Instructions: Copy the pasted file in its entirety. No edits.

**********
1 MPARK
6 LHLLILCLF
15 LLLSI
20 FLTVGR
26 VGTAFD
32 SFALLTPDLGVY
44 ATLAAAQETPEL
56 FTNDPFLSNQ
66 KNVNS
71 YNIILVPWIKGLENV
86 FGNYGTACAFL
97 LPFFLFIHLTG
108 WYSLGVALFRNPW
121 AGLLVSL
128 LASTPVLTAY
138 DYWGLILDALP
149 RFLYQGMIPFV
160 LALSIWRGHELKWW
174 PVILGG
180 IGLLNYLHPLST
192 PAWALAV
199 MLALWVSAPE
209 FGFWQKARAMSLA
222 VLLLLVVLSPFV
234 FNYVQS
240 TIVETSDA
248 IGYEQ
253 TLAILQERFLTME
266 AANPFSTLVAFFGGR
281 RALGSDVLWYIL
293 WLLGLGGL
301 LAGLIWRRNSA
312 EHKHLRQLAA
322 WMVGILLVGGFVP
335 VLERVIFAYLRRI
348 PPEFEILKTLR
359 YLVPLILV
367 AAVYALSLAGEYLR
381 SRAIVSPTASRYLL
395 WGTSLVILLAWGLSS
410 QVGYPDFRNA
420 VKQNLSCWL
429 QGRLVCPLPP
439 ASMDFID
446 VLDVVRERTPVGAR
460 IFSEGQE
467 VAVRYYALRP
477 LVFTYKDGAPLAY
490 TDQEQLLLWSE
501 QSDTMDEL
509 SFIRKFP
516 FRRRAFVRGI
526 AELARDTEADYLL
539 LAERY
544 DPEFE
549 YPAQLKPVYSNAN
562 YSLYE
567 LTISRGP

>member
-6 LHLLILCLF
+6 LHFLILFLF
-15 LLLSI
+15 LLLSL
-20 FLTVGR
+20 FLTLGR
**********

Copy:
1 MPARK
6 LHLLILCLF
15 LLLSI
20 FLTVGR
26 VGTAFD
32 SFALLTPDLGVY
44 ATLAAAQETPEL
56 FTNDPFLSNQ
66 KNVNS
71 YNIILVPWIKGLENV
86 FGNYGTACAFL
97 LPFFLFIHLTG
108 WYSLGVALFRNPW
121 AGLLVSL
128 LASTPVLTAY
138 DYWGLILDALP
149 RFLYQGMIPFV
160 LALSIWRGHELKWW
174 PVILGG
180 IGLLNYLHPLST
192 PAWALAV
199 MLALWVSAPE
209 FGFWQKARAMSLA
222 VLLLLVVLSPFV
234 FNYVQS
240 TIVETSDA
248 IGYEQ
253 TLAILQERFLTME
266 AANPFSTLVAFFGGR
281 RALGSDVLWYIL
293 WLLGLGGL
301 LAGLIWRRNSA
312 EHKHLRQLAA
322 WMVGILLVGGFVP
335 VLERVIFAYLRRI
348 PPEFEILKTLR
359 YLVPLILV
367 AAVYALSLAGEYLR
381 SRAIVSPTASRYLL
395 WGTSLVILLAWGLSS
410 QVGYPDFRNA
420 VKQNLSCWL
429 QGRLVCPLPP
439 ASMDFID
446 VLDVVRERTPVGAR
460 IFSEGQE
467 VAVRYYALRP
477 LVFTYKDGAPLAY
490 TDQEQLLLWSE
501 QSDTMDEL
509 SFIRKFP
516 FRRRAFVRGI
526 AELARDTEADYLL
539 LAERY
544 DPEFE
549 YPAQLKPVYSNAN
562 YSLYE
567 LTISRGP

>member
-6 LHLLILCLF
+6 LHFLILFLF
-15 LLLSI
+15 LLLSL
-20 FLTVGR
+20 FLTLGR